Jennifer, check out http://www.watch-movies-links.net. I have been using this site for a few years now and can stream-watch the latest movies usually without a hitch on line, and I have no objection to watching movies on my PC screen. It looks fully legal. Not perfect, but I no longer even bother to go to the library when I want to watch a new movie. There are many other sites out there where you can watch a movie or TV series you haven’t seen before.

    I have to have high-speed internet for my work but have not had cable TV for years. Lord knows I would not pay to see a movie any more unless it’s super cheap. I used to collect VHS tapes and some DVD’s but quit ages ago.

  13. TravelGargoyle says:

    Have you ever heard of something called a Public Library? You can borrow them there, at no charge.

  14. Shane says:

    I solve the “Netflix Pressure” problem by opening the envelope, ripping a copy of the movie into my Media PC, and then dropping it back in the mail.

    I rarely have a movie at home for more than a day.

    The newest releases do have protection on them that prevents a digital copy from being made. I’m sure I could overcome it if I wanted but if they put copy protection on I just leave it be. In those cases I keep the disk till I watch it, then send it back. I average 18 movies a month on my 3-at-a-time plan. Or just about $1 per DVD exactly.

    I have heard that Netflix will “throttle” users to prevent them from getting too many movies each month, but I theorize I haven’t had a problem with that because only a small fraction of my queue is new releases. I doubt Netflix would let me get 18 new releases a month as they surely cost the company far more to license.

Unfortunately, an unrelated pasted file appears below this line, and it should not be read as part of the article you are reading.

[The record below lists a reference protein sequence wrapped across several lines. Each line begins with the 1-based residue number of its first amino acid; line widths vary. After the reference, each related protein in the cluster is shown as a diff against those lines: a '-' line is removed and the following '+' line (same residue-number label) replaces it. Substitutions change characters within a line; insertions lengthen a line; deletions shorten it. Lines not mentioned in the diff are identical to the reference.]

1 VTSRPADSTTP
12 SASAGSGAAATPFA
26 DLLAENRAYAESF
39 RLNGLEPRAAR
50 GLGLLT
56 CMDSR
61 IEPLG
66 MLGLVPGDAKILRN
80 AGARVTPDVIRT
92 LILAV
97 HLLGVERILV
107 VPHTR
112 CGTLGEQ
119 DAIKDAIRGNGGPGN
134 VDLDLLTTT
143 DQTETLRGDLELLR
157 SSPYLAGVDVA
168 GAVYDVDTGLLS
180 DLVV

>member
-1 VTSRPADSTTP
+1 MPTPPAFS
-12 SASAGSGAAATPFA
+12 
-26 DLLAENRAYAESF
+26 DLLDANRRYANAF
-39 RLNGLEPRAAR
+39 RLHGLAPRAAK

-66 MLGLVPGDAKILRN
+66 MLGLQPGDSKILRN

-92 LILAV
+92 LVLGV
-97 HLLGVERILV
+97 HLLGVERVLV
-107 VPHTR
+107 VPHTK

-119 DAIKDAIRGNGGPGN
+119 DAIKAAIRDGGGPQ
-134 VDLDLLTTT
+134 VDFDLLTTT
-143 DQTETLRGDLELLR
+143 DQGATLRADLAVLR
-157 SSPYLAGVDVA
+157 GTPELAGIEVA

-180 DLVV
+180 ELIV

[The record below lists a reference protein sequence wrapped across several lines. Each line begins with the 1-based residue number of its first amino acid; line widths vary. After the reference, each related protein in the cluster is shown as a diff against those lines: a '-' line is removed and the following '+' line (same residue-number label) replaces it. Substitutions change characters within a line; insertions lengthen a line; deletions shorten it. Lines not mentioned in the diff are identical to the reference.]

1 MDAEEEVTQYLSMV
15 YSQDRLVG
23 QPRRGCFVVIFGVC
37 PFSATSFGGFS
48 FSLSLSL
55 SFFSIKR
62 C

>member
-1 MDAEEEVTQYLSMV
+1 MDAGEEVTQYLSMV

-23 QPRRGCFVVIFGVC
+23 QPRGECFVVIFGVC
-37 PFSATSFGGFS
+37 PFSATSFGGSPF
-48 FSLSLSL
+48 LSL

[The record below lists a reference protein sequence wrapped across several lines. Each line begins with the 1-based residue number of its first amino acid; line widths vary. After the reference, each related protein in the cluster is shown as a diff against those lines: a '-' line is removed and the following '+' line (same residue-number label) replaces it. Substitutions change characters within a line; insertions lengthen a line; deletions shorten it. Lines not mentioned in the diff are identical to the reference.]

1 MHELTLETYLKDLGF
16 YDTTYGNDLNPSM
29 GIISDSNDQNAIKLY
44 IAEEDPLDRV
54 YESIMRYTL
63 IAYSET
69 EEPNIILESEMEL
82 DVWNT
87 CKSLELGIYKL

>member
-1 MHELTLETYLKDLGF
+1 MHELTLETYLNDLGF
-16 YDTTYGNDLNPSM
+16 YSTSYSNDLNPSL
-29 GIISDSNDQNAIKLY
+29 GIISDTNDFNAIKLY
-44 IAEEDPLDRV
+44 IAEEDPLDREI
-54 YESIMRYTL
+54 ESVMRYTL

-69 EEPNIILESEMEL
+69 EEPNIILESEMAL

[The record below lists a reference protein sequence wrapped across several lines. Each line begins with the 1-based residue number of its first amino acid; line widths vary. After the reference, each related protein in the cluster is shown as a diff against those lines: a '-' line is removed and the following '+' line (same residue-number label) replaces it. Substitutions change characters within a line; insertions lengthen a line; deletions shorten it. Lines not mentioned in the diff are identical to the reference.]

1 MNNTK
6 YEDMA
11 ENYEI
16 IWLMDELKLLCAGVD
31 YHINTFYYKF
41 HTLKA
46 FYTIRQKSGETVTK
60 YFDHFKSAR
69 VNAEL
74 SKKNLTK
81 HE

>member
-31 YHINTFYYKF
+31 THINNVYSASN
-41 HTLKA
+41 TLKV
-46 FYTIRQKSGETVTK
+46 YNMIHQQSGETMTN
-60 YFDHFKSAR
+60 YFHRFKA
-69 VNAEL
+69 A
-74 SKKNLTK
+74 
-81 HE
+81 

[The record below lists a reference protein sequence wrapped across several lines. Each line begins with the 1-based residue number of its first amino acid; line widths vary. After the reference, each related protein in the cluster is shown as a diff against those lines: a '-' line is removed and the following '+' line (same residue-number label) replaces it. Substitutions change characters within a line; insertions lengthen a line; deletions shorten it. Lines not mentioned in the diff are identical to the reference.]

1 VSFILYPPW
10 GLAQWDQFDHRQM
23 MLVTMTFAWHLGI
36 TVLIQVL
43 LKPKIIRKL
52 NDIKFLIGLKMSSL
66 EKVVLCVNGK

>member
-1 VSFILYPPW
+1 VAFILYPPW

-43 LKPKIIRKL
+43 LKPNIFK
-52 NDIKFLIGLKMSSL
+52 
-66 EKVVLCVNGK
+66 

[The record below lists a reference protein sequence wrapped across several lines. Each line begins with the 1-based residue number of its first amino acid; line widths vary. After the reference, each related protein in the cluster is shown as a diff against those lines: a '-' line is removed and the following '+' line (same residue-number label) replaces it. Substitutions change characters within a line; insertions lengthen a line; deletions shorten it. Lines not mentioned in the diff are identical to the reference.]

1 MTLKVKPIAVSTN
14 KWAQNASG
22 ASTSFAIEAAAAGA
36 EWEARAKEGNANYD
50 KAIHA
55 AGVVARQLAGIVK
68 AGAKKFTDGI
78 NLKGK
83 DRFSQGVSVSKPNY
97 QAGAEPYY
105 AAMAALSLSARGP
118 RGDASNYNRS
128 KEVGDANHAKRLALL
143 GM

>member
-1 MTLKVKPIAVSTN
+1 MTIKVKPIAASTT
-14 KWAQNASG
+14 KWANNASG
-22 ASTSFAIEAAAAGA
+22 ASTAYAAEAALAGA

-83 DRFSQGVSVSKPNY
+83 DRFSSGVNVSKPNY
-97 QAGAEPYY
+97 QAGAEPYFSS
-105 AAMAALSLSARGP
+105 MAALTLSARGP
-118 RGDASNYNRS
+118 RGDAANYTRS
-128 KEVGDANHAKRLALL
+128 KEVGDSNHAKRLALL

Some may look down upon this practice. I am ok with it. I’m not selling bootlegs. Content producers are getting paid the substantial “rental rate” fees they charge Netflix. Artists are being paid. Netflix s being paid. And I have the flexibility of watching when I like, where I like, and how I like.

  15. ron melquist says:

    Great article. I always had a hunch that was the case but your logical analysis and numbers confirmed it for me. One pro about buying dvds is that you may sell your dvds when you are done viewing them. Sites like second spin and mx123.com will buy your items in bulk.

  16. cheeseball says:

    #15- ron:
    i agree with your point in considering trade in value of a dvd when you buy it. Thats often a forgot part of the equation when measuring the value in buying dvds. But note columbia house dvds (and other clubs) generally have no trade in value when you sell at places like mx123. They require a upc number

  17. cheeseball says:

    #14 – shane: what you are suggesting is illegal. You may justify it however you like in your head but there is not getting around the fact it is illegal. If you dont own the disc you can’t have a backup copy.

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  19. tina benez says:

    I like buying them cause I watch them over and over;> And when friends come over we pick out one to watch, they’re right at hand;) Also I own many hard to find classics, some only still on vhs. Its all good, what ever works for u:>